Thermogravimetric analysis (TGA) is widely used to gather data on nanotube chemistry. By monitoring weight loss as a function of temperature, one can determine decomposition kinetics and use this data to closely approximate the distribution of impurities present in a few milligrams of material. Oxidative stability provides an indirect measure of the types of carbons present. The residual mass provides an estimate of the metal fraction, which primarily consists of the catalyst material.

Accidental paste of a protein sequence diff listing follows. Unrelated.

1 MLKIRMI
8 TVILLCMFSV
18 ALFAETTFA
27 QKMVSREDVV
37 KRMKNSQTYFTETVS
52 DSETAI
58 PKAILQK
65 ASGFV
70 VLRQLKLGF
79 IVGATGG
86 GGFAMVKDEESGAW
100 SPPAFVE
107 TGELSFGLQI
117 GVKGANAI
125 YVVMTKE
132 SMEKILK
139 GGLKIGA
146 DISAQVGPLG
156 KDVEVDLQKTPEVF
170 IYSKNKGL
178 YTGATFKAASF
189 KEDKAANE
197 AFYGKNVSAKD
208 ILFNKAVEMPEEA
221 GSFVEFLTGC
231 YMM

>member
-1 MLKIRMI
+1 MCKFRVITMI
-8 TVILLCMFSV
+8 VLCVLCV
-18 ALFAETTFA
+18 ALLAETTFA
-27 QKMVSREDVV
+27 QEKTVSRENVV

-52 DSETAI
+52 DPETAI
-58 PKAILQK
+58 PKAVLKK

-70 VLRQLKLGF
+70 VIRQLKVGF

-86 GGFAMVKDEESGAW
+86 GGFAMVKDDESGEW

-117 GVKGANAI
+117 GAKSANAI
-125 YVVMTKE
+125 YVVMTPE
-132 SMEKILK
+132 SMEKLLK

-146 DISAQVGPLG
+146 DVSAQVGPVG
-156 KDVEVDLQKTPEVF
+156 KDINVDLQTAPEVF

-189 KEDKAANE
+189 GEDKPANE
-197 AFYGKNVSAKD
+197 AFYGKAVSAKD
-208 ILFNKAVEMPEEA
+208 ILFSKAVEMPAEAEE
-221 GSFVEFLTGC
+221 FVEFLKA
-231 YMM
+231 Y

One disadvantage of TGA, however, is the need for relatively large specimen sizes, which is particularly problematic for highly purified materials (where process yields are low). As an alternative to TGA, we developed an elevated temperature quartz crystal microbalance (QCM) technique that interrogates samples on the order of 1 microgram or less. A variety of coating techniques can be used to deposit the nanotube material, including drop casting, spin coating, and spray deposition.